Dollhouse canceled


"The rest is silence."

Joss’ statement:

Hmm. Apparently my news is not news.

I don’t have a lot to say. I’m extremely proud of the people I’ve worked with: my star, my staff, my cast, my crew. I feel the show is getting better pretty much every week, and I think you’ll agree in the coming months. I’m grateful that we got to put it on, and then come back and put it on again.

I’m off to pursue internet ventures/binge drinking. Possibly that relaxation thing I’ve read so much about. By the time the last episode airs, you’ll know what my next project is. But for now there’s a lot of work still to be done, and disappointment to bear.

It was starkly obvious this was going to happen when it was decided new episodes were less profitable than reruns of House and Bones to run during sweeps month, but this is still a disheartening thing to hear.

It was always Whedon’s weakest show. Once Buffy found her legs, she kicked good; Angel provided the most explicit exposition of Whedon’s moral vision, but suffered from uneven seriousness in his writing staff that undercut the necessary tone; everything, premise, cast, writing, everything came together for Firefly.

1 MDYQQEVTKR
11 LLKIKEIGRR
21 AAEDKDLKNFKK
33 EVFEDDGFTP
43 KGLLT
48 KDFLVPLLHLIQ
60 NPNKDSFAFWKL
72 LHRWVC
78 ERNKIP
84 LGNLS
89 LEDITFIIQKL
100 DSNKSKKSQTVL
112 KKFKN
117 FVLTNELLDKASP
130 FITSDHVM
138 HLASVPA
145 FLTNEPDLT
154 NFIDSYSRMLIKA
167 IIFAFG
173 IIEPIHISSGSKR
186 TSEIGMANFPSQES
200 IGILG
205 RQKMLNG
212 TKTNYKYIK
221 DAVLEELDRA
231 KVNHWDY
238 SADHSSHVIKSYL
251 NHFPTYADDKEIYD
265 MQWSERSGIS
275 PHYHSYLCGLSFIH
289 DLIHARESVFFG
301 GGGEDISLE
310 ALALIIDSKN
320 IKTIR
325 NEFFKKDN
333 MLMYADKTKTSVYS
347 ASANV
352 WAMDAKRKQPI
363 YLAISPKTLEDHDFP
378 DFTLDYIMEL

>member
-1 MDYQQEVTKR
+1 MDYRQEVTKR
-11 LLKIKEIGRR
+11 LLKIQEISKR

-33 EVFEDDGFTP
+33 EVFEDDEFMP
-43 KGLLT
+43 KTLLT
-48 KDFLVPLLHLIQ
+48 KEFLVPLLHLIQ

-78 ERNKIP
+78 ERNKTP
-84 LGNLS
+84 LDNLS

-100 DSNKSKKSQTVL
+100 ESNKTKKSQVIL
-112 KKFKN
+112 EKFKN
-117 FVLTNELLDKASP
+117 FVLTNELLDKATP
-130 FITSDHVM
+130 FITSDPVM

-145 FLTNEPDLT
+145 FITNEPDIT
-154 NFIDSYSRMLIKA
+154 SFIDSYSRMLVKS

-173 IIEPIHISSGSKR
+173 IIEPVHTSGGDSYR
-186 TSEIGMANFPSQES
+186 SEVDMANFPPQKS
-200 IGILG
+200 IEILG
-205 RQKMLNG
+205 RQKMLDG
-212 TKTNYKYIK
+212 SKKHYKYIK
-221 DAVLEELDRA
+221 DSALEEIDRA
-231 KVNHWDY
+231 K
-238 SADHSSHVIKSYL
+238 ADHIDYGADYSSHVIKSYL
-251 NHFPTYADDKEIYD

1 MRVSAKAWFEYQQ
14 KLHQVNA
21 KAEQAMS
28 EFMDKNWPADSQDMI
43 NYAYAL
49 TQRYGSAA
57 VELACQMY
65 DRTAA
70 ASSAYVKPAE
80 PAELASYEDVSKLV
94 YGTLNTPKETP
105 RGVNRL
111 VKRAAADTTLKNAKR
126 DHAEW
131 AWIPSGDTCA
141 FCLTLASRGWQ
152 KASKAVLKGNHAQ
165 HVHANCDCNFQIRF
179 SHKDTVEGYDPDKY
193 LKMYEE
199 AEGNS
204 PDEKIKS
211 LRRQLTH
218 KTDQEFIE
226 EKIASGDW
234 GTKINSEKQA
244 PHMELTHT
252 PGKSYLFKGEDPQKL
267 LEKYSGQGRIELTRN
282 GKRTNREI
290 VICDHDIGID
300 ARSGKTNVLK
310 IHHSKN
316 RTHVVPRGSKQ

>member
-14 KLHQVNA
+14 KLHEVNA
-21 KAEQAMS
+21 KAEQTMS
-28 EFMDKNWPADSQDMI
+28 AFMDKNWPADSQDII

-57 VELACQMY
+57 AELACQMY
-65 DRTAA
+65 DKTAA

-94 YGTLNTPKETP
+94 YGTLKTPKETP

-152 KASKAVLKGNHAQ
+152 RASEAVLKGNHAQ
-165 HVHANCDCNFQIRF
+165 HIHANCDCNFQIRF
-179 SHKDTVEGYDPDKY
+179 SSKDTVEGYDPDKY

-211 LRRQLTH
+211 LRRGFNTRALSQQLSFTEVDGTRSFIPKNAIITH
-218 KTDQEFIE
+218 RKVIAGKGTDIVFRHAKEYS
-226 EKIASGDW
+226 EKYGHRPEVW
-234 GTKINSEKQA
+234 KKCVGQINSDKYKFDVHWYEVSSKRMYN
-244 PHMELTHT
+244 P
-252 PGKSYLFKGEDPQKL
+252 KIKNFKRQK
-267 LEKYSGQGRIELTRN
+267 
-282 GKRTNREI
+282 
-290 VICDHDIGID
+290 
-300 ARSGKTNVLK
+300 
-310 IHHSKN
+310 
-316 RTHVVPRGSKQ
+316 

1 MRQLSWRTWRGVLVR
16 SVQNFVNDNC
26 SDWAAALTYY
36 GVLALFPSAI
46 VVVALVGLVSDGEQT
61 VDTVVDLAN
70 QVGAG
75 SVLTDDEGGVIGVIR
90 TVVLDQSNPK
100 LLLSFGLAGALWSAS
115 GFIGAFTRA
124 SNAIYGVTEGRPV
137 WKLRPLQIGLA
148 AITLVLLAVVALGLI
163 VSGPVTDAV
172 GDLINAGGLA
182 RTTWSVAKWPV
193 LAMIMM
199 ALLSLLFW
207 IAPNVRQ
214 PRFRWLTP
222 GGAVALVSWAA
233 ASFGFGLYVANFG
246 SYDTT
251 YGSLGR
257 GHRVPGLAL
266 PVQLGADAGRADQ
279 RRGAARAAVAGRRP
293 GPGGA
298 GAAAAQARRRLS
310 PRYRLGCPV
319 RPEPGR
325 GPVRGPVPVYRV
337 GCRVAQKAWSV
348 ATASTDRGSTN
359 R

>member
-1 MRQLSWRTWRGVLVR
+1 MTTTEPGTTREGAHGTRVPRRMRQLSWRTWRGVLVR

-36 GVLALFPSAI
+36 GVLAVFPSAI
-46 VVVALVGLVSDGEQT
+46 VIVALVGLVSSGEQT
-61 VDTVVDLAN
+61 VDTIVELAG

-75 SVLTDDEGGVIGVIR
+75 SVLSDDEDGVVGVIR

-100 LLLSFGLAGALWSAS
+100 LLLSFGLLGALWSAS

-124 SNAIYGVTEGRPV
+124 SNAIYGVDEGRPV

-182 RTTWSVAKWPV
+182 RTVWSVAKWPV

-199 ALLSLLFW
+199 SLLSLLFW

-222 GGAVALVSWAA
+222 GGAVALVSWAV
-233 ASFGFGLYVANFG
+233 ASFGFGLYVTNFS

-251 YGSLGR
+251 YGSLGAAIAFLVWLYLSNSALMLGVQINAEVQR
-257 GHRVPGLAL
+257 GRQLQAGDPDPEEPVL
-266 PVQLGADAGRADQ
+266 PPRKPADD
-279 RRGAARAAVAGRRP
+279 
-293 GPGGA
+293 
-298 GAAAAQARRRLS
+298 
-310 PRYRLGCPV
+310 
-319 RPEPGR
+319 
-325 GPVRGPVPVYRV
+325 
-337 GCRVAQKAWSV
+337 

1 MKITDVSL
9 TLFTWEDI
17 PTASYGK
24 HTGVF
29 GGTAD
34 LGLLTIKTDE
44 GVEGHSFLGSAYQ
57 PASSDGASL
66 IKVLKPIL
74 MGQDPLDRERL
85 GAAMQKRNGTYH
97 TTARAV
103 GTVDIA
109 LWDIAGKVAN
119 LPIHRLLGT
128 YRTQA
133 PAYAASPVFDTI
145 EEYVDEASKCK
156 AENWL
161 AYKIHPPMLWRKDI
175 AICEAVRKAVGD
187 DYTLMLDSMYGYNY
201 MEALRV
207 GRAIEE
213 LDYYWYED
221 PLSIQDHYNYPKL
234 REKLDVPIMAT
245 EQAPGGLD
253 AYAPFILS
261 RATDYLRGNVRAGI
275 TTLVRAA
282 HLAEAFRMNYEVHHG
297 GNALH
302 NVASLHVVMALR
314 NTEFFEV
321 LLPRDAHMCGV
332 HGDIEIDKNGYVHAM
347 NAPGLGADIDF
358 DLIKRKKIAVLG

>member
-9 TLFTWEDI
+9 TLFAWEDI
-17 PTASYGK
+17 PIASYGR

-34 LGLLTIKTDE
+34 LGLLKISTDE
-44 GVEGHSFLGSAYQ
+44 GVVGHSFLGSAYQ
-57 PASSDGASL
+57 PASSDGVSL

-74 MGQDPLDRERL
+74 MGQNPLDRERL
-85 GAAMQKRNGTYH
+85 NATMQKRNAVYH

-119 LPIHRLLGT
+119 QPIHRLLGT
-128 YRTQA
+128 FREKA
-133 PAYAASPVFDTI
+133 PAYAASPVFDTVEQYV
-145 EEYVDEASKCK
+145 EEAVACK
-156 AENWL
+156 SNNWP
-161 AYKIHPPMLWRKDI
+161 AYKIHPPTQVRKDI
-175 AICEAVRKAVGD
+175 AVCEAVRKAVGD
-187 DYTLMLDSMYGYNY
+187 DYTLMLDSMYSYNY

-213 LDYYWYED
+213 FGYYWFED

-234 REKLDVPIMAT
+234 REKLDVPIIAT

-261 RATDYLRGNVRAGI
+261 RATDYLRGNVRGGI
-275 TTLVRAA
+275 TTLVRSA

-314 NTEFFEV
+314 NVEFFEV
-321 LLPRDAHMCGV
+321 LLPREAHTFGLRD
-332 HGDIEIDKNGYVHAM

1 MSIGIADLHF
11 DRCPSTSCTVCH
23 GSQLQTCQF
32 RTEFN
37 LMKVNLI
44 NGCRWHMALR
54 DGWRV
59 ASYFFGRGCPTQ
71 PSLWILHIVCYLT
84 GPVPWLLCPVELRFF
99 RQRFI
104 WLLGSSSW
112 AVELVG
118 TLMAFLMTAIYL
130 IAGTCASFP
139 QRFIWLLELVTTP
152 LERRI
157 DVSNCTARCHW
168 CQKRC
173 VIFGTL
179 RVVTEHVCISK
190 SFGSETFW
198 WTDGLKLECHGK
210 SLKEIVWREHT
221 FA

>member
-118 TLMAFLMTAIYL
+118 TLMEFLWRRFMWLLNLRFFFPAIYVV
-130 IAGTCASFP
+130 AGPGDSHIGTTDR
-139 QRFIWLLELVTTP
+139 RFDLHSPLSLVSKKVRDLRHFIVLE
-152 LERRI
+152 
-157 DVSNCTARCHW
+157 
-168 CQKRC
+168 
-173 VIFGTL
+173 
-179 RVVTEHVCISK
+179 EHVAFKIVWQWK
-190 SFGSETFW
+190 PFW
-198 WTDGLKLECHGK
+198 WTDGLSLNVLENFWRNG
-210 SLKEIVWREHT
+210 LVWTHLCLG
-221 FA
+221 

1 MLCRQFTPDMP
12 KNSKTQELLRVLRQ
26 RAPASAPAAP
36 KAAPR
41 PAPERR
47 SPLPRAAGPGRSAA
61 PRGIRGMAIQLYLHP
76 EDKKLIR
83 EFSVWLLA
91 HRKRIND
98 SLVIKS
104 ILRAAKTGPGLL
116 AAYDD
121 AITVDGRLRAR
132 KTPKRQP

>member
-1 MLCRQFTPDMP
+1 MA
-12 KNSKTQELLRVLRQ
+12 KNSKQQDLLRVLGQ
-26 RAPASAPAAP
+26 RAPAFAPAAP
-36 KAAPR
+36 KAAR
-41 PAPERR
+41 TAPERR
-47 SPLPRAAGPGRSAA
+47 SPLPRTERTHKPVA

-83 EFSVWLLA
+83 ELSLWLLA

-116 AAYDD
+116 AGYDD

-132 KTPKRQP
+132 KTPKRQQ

Most episodes of Dollhouse were…well, episodic, monster wacky millionaire eccentric-of-the-week digressions. If one read through any thread by fans, they would quickly see even the show’s most committed devotees questioning whether the show was workable at all–how do you connect with a character who’s a different person every week? The show’s writers never quite figured it out. This production was fated for a short life at its conception.

 But in spite of its genetic defects, the production did issue fourth one of the most  compelling Jossverse characters in a few, too few, strokes in Amy Acker’s Dr. Claire Saunders. At its best, it posed questions about the dialectic between identity and reality in ways that have not been tried since the death of Philip K. Dick.

But these questions were only posed when the show realized the consequences of its own premise. These moments of lucidity only ever happened a few times per week in lines so inconsequential to the plots as to be throwaways but for their profundity. But for a few whole, glorious episodes–Man on the Street, Briar Rose, Epitaph One,  Belle Chose, Belonging–the lucidity lasted a full fifty minutes. I will miss these hours of sanity in the rolling years of idiotic television, full of sound and fury as it is, and signifying nothing.

Well. I guess it says something good that I’m in a position in my life where this is the worst news I hear all day. Today.


One Response

  1. My condolences, Bento. 😦

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